In 2009 an estimated 63 million metric tons of chicken eggs were produced around the world. A third of them came from China. Though the Western world has a well documented love affair with nature's perfect food, Asia has an obsession all its own, with an unmatched variety of cured, aged, stained, and even fertilized eggs sold right along side fresh eggs. Here's a look at what you'll find beneath their shells.
Salted eggs are made by soaking duck or chicken eggs in brine or coating them with a thick salted charcoal paste. Crack through its mildly pungent aroma and you'll find a hazy, runny white and a blazingly orange yolk set into a granular custard. When cooked hard, the sweet and salty yolk imparts a rich, eggy flavor and sandy texture to other food.
How they're used: Salted eggs are most commonly eaten hardboiled as a condiment to congee, or used raw in savory sauces. The yolk alone is often crumbled or shaved over meats or tofu, stir-fried with vegetable greens, or mashed and whisked into creamy sauces or dressings.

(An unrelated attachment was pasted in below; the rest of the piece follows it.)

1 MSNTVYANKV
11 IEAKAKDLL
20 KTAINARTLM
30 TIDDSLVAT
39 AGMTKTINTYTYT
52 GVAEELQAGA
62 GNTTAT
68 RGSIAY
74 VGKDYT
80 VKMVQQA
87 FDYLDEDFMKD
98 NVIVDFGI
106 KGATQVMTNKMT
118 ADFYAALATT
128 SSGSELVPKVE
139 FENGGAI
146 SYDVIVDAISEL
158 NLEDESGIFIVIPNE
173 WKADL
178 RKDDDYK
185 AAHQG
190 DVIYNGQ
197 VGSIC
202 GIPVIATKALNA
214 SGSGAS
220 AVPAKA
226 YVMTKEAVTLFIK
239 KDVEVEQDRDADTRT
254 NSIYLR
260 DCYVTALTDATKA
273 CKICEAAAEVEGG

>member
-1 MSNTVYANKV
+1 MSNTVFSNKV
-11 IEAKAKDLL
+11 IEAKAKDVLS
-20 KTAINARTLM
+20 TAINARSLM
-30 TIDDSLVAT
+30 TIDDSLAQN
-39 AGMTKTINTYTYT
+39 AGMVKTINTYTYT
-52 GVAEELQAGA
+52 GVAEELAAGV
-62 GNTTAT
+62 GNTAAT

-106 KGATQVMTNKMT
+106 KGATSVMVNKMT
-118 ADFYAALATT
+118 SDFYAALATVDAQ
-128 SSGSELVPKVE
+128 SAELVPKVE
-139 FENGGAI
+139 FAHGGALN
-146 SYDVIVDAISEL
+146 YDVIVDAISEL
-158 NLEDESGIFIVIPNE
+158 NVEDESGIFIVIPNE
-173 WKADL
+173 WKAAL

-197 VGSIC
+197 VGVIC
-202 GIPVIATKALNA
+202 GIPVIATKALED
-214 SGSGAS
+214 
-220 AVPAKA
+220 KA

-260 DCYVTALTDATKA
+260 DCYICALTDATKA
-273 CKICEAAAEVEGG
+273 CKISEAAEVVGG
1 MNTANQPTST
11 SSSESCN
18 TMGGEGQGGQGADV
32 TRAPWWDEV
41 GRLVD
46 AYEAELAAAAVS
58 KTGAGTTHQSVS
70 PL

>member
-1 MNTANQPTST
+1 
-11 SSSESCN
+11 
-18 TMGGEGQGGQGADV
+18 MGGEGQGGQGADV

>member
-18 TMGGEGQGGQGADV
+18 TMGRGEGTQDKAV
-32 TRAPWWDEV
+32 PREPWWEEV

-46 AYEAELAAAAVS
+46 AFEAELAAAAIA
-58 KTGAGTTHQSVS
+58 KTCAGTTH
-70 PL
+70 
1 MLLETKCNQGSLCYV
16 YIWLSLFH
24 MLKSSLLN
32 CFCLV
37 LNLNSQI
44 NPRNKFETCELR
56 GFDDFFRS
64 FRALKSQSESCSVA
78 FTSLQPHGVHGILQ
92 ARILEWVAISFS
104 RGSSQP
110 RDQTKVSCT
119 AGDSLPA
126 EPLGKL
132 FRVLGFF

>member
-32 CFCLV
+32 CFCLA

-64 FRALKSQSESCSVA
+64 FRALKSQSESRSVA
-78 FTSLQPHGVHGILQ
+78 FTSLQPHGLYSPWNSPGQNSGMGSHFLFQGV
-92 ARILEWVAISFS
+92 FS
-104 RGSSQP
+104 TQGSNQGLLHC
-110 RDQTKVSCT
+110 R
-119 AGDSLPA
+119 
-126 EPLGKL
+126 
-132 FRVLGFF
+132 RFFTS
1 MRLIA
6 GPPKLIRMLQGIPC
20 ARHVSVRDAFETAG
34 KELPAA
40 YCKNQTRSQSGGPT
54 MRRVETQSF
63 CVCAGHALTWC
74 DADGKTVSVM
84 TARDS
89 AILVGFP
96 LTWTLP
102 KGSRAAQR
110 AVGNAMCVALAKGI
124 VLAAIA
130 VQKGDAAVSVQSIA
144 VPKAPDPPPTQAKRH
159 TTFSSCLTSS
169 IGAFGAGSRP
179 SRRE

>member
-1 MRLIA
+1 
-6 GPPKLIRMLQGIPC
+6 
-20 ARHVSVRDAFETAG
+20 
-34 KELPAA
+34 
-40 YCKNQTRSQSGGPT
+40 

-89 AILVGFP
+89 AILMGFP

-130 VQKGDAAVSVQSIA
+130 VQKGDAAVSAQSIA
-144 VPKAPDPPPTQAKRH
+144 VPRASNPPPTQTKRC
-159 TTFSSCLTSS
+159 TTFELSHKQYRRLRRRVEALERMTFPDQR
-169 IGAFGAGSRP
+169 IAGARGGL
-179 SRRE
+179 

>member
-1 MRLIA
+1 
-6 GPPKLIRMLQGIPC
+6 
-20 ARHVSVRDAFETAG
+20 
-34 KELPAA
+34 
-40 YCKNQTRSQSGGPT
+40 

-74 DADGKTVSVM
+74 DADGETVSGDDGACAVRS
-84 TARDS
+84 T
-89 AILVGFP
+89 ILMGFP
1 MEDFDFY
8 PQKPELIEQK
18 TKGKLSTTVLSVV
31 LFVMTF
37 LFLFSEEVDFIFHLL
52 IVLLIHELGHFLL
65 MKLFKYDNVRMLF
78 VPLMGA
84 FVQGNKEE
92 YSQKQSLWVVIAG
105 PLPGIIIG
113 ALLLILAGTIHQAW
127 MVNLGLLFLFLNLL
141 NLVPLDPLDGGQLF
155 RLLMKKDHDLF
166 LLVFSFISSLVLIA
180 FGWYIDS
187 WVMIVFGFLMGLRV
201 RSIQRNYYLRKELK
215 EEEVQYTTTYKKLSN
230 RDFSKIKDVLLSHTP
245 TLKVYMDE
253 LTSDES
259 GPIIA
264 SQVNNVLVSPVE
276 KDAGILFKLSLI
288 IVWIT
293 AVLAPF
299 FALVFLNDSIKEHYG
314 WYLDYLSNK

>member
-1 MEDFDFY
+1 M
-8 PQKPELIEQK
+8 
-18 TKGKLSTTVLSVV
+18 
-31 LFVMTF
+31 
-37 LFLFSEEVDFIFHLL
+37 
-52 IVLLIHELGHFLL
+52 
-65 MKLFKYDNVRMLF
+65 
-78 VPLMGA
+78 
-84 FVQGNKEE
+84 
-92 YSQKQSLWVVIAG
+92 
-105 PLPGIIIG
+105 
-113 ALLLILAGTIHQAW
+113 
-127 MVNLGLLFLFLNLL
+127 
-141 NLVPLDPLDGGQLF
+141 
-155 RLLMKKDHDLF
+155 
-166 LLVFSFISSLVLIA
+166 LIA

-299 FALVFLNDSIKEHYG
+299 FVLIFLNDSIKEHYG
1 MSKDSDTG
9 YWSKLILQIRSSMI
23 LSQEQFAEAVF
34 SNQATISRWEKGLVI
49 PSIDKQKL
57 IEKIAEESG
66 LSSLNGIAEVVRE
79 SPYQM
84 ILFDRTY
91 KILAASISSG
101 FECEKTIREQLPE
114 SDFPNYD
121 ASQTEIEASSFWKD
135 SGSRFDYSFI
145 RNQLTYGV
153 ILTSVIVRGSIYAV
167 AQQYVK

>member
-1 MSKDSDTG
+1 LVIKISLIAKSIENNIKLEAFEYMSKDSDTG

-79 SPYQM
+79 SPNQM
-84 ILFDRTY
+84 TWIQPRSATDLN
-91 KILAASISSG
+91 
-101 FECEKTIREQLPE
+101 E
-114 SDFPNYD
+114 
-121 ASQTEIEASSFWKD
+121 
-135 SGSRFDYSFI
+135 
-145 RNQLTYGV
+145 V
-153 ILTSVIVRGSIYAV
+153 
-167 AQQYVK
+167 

In Southeast Asia they're a prized component in special dishes like Sri Lankan mud crab, which is drenched in salted egg cream sauce, or prawns stir fried with salted egg yolks for a rich, distinctly grainy egg undertone. In China and Singapore, salted egg yolks are baked into pastries and cooked into bak chang—bamboo leaf-wrapped triangles of dense glutinous rice formed around a core of pork, salted egg, and spices, And during Chinese Lunar New Year, salted egg mooncakes are common gifts, with the dense orange yolk representing the moon.
Where to find them: You can explore the unique flavor and texture of salted eggs at dim sum joints and in more traditional Chinese restaurants, where the yolk is grated finely over vegetables and meat, imparting a melt-in-your-mouth whisper of unparalleled rich egginess. If you want to try cooking with them yourself, keep an eye out for pre-cooked versions at well-stocked Chinese groceries and in online stores like eFoodDepot and Metzer Farms.
One of the most famous—and most misunderstood—Asian preparations of egg, often found coated in mud and rice hulls and resting in baskets at Chinese markets. Also known as preserved egg, hundred-year egg, or thousand-year egg, it's a duck, chicken, or quail egg preserved in a mixture of clay, ash, salt and quicklime.
Despite the name(s), century eggs haven't been sitting in the bottom of a hole for years. The typical curing time is a few weeks or months, though they are certainly built to last. The mineral-ammonia odor of a cracked century egg earned it the name kai yeow maa in Thai, literally "horse urine egg." But the aroma is just the result of clay and salt curing.